PTP/NYC Sets 2016 Season at Atlantic Stage 2

PTP/NYC (Potomac Theatre Project), in association with Middlebury College, presents its 30th repertory season, its 10th consecutive in New York City, running from July 5 - August 7, 2016 in a limited 5-week Off-Broadway engagement at The Atlantic Stage 2, located at 330 West 16th Street between 8th and 9th Avenues.

This season's line-up includes a revival of Howard Barker's No End of Blame: Scenes of Overcoming, directed by PTP's Co-Artistic Director Richard Romagnoli (a NYIT Award nominee), and a revival of C.P. Taylor's Good, directed by PTP's Co-Artistic Director Jim Petosa. Previews begin on July 5 and openings begin on July 12.

Performances are Tuesdays - Sundays at 7pm, and Wednesdays, Saturdays and Sundays at 2pm. The schedule varies - for exact days and times visit http://PTPNYC.org. Tickets are $35, $20 for students and seniors, $17.50 for previews, and can be purchased online at http://PTPNYC.org or by calling 1-866-811-4111. For info visit http://PTPNYC.org, follow on Twitter at @ptpnyc, and Like them on Facebook at https://www.Facebook.com/pages/Potomac-Theatre-Project-PTP/32709392256.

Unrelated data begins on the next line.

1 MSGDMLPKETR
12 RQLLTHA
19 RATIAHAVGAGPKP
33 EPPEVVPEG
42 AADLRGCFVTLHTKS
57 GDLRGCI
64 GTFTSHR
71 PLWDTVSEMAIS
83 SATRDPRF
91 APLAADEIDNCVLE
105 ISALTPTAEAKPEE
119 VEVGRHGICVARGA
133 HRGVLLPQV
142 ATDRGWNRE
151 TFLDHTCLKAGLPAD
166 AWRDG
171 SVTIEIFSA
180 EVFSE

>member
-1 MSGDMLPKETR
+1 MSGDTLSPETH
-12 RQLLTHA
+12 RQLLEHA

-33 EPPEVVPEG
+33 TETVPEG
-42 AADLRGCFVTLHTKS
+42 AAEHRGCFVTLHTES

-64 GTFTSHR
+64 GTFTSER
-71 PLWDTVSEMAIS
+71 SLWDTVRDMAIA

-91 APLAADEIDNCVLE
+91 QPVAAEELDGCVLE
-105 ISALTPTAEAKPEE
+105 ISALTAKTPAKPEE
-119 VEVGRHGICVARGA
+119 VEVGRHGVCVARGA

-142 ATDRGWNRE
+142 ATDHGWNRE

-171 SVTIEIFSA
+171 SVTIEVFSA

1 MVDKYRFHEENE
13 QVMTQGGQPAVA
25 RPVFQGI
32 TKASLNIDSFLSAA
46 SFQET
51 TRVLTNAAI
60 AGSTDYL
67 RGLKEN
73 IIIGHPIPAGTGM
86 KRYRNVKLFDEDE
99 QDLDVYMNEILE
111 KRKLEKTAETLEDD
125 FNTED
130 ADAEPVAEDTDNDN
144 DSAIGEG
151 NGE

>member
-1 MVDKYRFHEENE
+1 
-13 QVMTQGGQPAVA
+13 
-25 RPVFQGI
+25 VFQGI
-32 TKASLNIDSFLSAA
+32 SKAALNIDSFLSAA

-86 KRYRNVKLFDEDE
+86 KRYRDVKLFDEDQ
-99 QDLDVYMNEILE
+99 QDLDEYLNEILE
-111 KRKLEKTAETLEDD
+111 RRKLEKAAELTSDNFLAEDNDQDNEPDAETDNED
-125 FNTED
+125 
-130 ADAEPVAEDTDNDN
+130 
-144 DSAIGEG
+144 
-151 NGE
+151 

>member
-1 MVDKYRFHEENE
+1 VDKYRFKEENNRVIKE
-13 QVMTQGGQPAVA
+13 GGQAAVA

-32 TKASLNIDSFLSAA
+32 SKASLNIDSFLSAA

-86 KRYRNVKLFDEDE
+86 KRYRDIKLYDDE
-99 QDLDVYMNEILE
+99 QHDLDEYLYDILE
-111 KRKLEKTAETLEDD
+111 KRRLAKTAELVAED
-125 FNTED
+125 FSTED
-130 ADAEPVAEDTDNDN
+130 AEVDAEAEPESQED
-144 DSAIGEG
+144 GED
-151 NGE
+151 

Howard Barker's No End of Blame: Scenes of Overcoming begins previews July 5 for a July 13 opening and runs through August 7.

In a harsh, relentless ride through history, Howard Barker's No End of Blame: Scenes of Overcoming explores the role of the artist in society and the struggle for freedom of expression. Starting with a harrowing depiction of war with an attempted rape and a near execution in the Carpathian Mountains during WWI, the protagonist is the brilliant Hungarian political cartoonist Bela Veracek (loosely based on the celebrated German cartoonist Victor Weisz). Running from Hungary at the end of the First World War to the newly emergent Soviet Union and then to a pre-WWII Britain, Bela is constantly at odds with the governments he lampoons, and the newspapers that admire his talent, but expect conformity and absolute submission. No End of Blame is a provocative play of ideas and a scathing commentary about the censorship of art.